(The Hall of Fame will welcome its next class on Monday night)
There is absolutely no denying each man who will be inducted into the NASCAR Hall of Fame’s second class on Monday night is deserving of the honor.
You can argue about timing, who should go in ahead of someone else and whether as time marches on if pioneers of the sport will be left behind in the quest to make the Hall.
But the five names on this year’s ballot are all worthy of the accolades that will be bestowed upon them on Monday.
They may not be the Mount Rushmore of NASCAR but David Pearson, Bobby Allison, Bud Moore, Lee Petty and Ned Jarrett are about as close to a history lesson in stock car racing as you can get.
Many thought Pearson should have gone in as part of the inaugural class. “The Silver Fox” has Ty Cobb-like numbers and behind NASCAR’s Babe Ruth “King Richard” Petty.
He debuted on the then Grand National racing circuit in 1960 and earned Rookie of the Year honors that same season. Pearson went on to win the NASCAR Championship in 1966, 1968 and 1969, the only three full-time seasons of his career.
Pearson ranks as one of the greatest of all NASCAR drivers and his duels with Richard Petty are legendary. Between August 8, 1963 and June 12, 1977, they finished one/two on sixty-three occasions, with Pearson coming out on top with thirty-three victories. Their most famous encounter came at the 1976 Daytona 500 when the two were running bumper-to-bumper on the final lap.
After twenty-six seasons in racing, he retired in 1986. He finished his career in second place behind Richard Petty on NASCAR's all-time win list with 105, and second in all-time pole positions.
“It’s an honor that I don’t take lightly,” said Pearson who still resides in his native Spartanburg, South Carolina. “Racing was my life and to be remembered for what I was able to do on the track is tremendous.”
Pearson would not have been able to have some of the historic battles with Richard Petty without the patriarch of the legendary family. Lee Petty started the dynasty that in many ways would define NASCAR with a stellar driving career and perhaps more importantly business sense that helped shape the sport.
Petty went on to have fifty five career wins and this places him at seventh place as drivers with the most wins. He won the Grand National Championship three times, in 1954, 1958 and 1959. He won the inaugural Daytona 500 at Daytona International Speedway in a spectacular way, Lee, Johnny Beauchamp and Joe Weatherly were battling during the final laps of the race and all three drove side by side across the winning line in the final lap, making it a photo finish.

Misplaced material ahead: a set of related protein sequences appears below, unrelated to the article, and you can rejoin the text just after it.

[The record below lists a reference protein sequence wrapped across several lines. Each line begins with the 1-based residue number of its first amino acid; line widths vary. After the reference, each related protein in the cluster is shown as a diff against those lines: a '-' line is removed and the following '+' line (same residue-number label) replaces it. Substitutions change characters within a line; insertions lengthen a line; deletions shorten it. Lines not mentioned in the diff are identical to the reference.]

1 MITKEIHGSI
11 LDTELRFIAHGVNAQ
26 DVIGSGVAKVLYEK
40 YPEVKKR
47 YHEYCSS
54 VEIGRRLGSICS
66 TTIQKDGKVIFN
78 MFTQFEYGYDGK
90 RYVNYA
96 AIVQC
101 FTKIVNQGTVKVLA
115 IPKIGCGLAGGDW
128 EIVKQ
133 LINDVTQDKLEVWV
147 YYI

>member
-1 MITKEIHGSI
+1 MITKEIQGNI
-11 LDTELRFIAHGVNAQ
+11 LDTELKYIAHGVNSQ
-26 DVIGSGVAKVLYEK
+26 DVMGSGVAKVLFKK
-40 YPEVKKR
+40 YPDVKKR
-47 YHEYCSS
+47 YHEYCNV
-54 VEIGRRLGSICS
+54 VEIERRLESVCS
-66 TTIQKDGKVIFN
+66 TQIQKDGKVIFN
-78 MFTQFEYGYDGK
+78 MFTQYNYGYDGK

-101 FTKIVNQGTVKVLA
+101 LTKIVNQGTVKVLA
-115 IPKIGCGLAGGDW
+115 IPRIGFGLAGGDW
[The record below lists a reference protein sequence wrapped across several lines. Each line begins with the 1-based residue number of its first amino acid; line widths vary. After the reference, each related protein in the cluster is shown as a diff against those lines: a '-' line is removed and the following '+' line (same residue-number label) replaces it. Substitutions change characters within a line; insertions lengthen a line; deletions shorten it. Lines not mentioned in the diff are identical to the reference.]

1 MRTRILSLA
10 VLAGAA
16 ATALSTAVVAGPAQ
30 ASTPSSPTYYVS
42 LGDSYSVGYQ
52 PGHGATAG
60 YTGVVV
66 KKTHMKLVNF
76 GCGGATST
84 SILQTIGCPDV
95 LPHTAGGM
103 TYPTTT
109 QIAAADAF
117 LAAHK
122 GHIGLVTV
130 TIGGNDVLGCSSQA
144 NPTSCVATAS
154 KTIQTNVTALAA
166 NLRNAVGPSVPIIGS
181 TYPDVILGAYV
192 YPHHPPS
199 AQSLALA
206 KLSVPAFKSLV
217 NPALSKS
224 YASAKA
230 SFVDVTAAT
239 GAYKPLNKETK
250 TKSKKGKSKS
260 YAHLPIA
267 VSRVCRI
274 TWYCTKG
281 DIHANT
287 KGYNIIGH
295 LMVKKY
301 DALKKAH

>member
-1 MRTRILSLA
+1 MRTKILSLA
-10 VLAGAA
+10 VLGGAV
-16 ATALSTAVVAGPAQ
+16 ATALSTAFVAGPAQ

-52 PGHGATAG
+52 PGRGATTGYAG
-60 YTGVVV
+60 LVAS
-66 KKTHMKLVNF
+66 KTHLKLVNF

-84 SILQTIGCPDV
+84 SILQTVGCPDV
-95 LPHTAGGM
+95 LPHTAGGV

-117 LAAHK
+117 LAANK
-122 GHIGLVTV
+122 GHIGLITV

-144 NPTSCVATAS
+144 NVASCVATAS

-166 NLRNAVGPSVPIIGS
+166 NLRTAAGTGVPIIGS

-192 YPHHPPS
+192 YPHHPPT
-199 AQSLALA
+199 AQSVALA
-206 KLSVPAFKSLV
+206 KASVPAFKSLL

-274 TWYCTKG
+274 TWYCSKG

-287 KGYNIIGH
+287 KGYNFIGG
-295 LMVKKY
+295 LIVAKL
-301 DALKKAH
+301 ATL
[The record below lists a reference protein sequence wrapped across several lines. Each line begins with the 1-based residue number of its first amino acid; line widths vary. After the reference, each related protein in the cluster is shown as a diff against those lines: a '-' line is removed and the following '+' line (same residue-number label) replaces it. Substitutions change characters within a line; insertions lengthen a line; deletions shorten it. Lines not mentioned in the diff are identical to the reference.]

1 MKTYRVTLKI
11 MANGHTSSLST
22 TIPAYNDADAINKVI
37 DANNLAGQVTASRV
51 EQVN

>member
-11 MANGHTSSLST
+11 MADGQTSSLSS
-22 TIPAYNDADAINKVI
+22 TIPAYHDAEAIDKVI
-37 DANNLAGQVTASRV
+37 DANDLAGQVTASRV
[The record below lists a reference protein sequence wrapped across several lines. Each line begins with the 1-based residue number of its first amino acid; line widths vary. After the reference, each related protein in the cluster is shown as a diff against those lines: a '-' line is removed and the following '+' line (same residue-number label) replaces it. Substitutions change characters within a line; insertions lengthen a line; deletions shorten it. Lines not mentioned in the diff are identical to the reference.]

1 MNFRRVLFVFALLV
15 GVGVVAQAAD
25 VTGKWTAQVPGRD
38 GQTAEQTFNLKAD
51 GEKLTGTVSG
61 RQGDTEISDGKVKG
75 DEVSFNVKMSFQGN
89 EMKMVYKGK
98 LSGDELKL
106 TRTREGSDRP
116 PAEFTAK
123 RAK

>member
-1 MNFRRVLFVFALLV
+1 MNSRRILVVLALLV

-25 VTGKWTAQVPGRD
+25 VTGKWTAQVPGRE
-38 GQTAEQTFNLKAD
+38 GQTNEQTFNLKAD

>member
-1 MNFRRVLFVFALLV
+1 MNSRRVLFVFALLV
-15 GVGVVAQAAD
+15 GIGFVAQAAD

Beauchamp was declared the unofficial winner but Lee protested, saying "I had Beauchamp by a good two feet. In my own mind, I know I won." It took NASCAR three days to decide, using the national newsreel, who was the winner and Lee was declared officially the winner.
His awards include in addition to his HOF honor are many including the International Motorsports Hall of Fame in 1990 and being named as one of NASCAR’s 50 Greatest Drivers in 1998.
But the powerhouse that was Petty Enterprises and continues today as Richard Petty Motorsports might be an even greater legacy for the elder Petty, who passed away in 2000.
“My father only knew about racing,” said Richard. “That was our life, still is, and he gave his all to NASCAR over the years and we’re grateful.”
Bobby Allison knows about sacrifice and giving so much of his life to NASCAR. One of the original members of the famed “Alabama Gang,” Allison made his mark on the sport as a driver who accumulated 84 wins during the course of his stellar career.
But there was also pain and suffering along the way. Allison lost two sons, Davey to a helicopter crash and Clifford to a racing accident, while barely surviving a near-fatal accident himself that cut his driving career short.
However Allison has persevered through the tragic times to remain active in the sport today and cherishes his contributions to NASCAR over the years.
"I was a little poor boy that came along and put a lot of effort, and got a lot of help from people and was able to succeed at something I really wanted to do," Allison said. "I was a racer's racer."
That same description aptly fits Ned Jarrett, who earned the name “Gentleman Ned” for a smooth driving style that helped him win a pair of series championships.
But Jarrett will be remembered for more than his prowess on the racetrack. When he retired from racing he became one of the sport’s most respected and popular broadcasters, establishing himself as a staple of the sport through his radio work with the Motor Racing Network and on television including with CBS and ESPN.
"I think all fans really want to do," Jarrett said of his broadcasting approach, "is watch the race, with just enough information to help them enjoy it."
The thoughtful explanation sums up perfectly the character of one of NASCAR’s most beloved personalities.
Bud Moore shares a similar soft-spoken personality with Jarrett but make no mistake the former crew chief-car owner was one of the most ferocious competitors the sport has ever known.
He’s also a true blue American hero, a decorated veteran of World War II who went ashore on D-Day in 1944.
The oldest living member of the Hall at age 85, Moore is contributions he gave to the sport he loves so much are being recognized with his induction into the Hall.
“After racing 50 years, the races we won, the championships and all that was great,” Moore said. “But being inducted into the hall ... is a great feeling.”
A sentiment that will be shared by the family, friends and fans of all five members of the NASCAR Hall of Fame Class of 2011.
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